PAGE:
Over 2 million Palestinians live crowded into the 140 square miles on the Gaza Strip. But what makes this little slice of land the heart of such a massive conflict?
Israel is slightly bigger than Vermont, and on its west side — bordering Egypt and the Mediterranean Sea — lies the Gaza Strip, which is about twice the size of Washington, D.C., and roughly triple the population. It's the smaller of two Palestinian territories, with the other being the Israeli-occupied West Bank, a 2,200-square-mile area located about 70 miles east of the Gaza Strip.
Today, the United Nations estimates up to 60% of Gazans are registered refugees, many of whom are living in the densely populated Gaza City. Others reside in squalid camps.
Israel occupied Gaza from 1967 until 2005, when international and domestic pressure forced Israel to withdraw its military and some 9,000 Israeli settlers from Gaza. While tensions have been fraught between Israel and Palestinians for decades, relations took a dive after Hamas seized control of the territory.
"Hamas took over Gaza, actually, from the Palestinian authority, which is the recognized government by most international countries," said Jonathan Panikoff, a Middle East security expert with the Atlantic Council think tank.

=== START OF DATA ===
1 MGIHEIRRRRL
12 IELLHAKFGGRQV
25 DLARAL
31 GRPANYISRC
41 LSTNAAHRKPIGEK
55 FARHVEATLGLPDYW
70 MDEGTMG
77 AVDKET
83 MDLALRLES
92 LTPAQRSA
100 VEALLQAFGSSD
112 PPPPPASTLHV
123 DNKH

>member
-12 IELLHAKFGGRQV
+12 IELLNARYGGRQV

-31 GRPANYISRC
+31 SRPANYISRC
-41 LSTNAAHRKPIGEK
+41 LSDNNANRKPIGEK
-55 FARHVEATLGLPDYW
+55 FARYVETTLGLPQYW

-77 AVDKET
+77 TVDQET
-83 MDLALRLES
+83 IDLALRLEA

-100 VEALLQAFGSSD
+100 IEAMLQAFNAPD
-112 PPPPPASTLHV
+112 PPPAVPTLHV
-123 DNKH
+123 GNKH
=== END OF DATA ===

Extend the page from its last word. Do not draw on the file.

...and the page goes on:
The Israeli government has imposed a land, sea and air blockade on Gaza since Hamas came to power in the name of protecting Israeli citizens, as Hamas openly declares its eventual goal is to eradicate Israel. But according to Panikoff, Hamas is just one of several groups fighting for power within the Gaza Strip.
"Palestinian Islamic Jihad is a different one," he told Scripps News. Sometimes they play nicely together and sometimes they don't. So the idea that there is one single group or one single source to talk to probably is not true."
Hamas has also targeted and killed Israelis with rockets and suicide bombs, leading Israel, the United States and other nations to designate Hamas as a terrorist organization.
Israel has been accused internationally of outsized response to these attacks, at times cutting off access to water, power and infrastructure supplies to Gaza, making it difficult to rebuild after Israeli airstrikes reduce the city to rubble.
Trending stories at Scrippsnews.com